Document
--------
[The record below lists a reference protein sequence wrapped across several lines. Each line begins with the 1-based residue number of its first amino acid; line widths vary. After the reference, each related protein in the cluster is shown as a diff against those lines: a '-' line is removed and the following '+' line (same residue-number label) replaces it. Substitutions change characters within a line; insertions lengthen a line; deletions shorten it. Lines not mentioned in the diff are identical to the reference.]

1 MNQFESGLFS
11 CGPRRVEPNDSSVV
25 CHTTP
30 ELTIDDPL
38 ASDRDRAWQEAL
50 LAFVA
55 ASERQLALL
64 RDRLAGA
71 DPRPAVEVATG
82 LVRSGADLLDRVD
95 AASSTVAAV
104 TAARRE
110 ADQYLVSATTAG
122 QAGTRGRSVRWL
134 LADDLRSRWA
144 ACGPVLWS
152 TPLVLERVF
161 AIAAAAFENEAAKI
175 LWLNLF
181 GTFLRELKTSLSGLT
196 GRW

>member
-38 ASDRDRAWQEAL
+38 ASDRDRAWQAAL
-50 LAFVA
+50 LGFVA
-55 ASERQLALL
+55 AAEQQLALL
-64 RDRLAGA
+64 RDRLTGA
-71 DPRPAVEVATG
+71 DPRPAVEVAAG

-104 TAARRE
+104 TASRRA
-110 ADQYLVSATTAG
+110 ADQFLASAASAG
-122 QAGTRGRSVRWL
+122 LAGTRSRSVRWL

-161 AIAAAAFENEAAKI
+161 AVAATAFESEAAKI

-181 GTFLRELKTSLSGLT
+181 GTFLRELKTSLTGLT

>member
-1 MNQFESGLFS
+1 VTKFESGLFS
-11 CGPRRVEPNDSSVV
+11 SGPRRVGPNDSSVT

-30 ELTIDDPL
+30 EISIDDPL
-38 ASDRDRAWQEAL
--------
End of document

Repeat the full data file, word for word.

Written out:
[The record below lists a reference protein sequence wrapped across several lines. Each line begins with the 1-based residue number of its first amino acid; line widths vary. After the reference, each related protein in the cluster is shown as a diff against those lines: a '-' line is removed and the following '+' line (same residue-number label) replaces it. Substitutions change characters within a line; insertions lengthen a line; deletions shorten it. Lines not mentioned in the diff are identical to the reference.]

1 MNQFESGLFS
11 CGPRRVEPNDSSVV
25 CHTTP
30 ELTIDDPL
38 ASDRDRAWQEAL
50 LAFVA
55 ASERQLALL
64 RDRLAGA
71 DPRPAVEVATG
82 LVRSGADLLDRVD
95 AASSTVAAV
104 TAARRE
110 ADQYLVSATTAG
122 QAGTRGRSVRWL
134 LADDLRSRWA
144 ACGPVLWS
152 TPLVLERVF
161 AIAAAAFENEAAKI
175 LWLNLF
181 GTFLRELKTSLSGLT
196 GRW

>member
-38 ASDRDRAWQEAL
+38 ASDRDRAWQAAL
-50 LAFVA
+50 LGFVA
-55 ASERQLALL
+55 AAEQQLALL
-64 RDRLAGA
+64 RDRLTGA
-71 DPRPAVEVATG
+71 DPRPAVEVAAG

-104 TAARRE
+104 TASRRA
-110 ADQYLVSATTAG
+110 ADQFLASAASAG
-122 QAGTRGRSVRWL
+122 LAGTRSRSVRWL

-161 AIAAAAFENEAAKI
+161 AVAATAFESEAAKI

-181 GTFLRELKTSLSGLT
+181 GTFLRELKTSLTGLT

>member
-1 MNQFESGLFS
+1 VTKFESGLFS
-11 CGPRRVEPNDSSVV
+11 SGPRRVGPNDSSVT

-30 ELTIDDPL
+30 EISIDDPL
-38 ASDRDRAWQEAL